Why Miserable Leaders Claim they have a Horrible Team

A friend of mine told me that his friend, a top leader at a top company, actually said:  “I am great leader, but my team sucks.” We laughed hystertically!  It is so absurb.  Yet there are many leaders out there that think this.

Jim Collins’ extensive research in Good to Great tells us that great leaders of long term financially successful companies are the opposite of this leader.  They are humble.  They credit their success on how lucky they are to have such a great team working for them.

Yet I can empathize with this frustration of a leader who feels his team doesn’t get it, isn’t motivated, or isn’t capable.  These are the situations we are called in to help with day in and day out.  They are struggling and don’t know what else to do. At this point it is easy to blame the team. However, it soon becomes clear in these situations that it is the leader who isn’t great.  What the leader is doing is clearly not working: the leader’s job is to get the team to be great. 

80% of the time we are called, the leader can not see that in some shape or form, they are undermining the team. 

* they are leading very strongly since no one is taking initiative  – so then everyone sits back and waits for the leader to take charge;  

* they are not being clear enough about what they really want the team to do, so the team doesn’t do what they want, and the leader gets frustrated and takes it out on the team. Then the team disengages; repeat the loop

* they are not adjusting their approach based on the personalities in the team, so some people just don’t “get” the leader.  The leader see some people “get it” and others are not responding, so the leader continues to play favorites of the team members who “get it” and the others get further marginalized;

All of these situations, based on the belief that ‘I am great and they are the problem’ are vicious cycles. They feed themselves based on the leader not seeing reality.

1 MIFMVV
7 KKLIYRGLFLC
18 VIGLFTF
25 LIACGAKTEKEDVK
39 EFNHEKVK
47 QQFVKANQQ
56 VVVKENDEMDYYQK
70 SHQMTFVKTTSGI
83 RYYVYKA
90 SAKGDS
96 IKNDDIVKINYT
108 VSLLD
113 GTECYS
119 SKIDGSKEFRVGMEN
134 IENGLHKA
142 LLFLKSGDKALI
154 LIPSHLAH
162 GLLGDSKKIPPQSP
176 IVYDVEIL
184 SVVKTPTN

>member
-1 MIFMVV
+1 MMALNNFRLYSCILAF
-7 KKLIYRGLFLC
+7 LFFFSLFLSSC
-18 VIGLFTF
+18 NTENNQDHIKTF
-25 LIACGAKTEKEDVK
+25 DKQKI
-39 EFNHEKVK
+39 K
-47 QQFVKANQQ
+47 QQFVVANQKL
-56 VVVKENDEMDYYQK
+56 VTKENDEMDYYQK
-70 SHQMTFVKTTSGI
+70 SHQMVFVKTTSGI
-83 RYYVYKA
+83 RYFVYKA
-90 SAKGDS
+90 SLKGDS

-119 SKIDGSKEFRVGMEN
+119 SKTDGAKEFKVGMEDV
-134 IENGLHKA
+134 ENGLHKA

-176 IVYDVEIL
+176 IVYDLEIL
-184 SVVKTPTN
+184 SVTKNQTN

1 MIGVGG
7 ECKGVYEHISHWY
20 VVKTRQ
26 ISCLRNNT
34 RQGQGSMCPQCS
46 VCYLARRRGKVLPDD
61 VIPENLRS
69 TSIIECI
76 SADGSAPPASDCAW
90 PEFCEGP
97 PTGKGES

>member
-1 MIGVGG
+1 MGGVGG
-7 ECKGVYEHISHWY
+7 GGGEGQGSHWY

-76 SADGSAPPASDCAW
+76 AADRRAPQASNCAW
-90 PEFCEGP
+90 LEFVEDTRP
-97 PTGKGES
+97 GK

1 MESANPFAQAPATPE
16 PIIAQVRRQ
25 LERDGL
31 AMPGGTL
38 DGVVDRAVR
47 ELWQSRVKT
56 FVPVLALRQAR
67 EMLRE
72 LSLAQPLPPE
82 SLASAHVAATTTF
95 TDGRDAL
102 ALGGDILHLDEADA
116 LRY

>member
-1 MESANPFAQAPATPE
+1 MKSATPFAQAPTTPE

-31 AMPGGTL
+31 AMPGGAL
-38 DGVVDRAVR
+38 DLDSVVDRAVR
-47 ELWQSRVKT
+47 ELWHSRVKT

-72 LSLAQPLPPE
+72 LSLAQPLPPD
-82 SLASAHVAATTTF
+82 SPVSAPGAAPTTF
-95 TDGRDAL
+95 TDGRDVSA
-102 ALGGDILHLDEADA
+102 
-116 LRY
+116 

To get out of this illusion, the executive needs a mirror. An influential mentor in my career, Wilson Tilley, used to say, “It takes 2 to see 1.” If you want to really see yourself, really get a true perspective on who are as a person, you need someone else. You need someone to react and respond to you. And most importantly, you need someone to give you honest feedback about your behavior. The feedback is what helps you grow, change and become a better person.

The same is true of a leader of a team. They need to see how they are behaving in order to grow. The problem is that usually most people they are in relationship with (their manager, employees and peers) are scared of telling them the truth.  Or if they do, the strong minded executive discounts it, thinking they know better.

So if you think the team is the problem, you need to hold up the mirror – get and listen to reality based feedback.

I have seen it so many times, over and over, that now anytime a leader hires us and says “I am not sure what it is, but the team just isn’t taking initiative”, I know this leader needs a mirror to see that it is him that is in the way.  

If you want a simple mirror to hold up and see what is it that is preventing your team from creating Swing (near perfect synchronicity), download the Swing Measurement Guide at www.thepowerofswing.com

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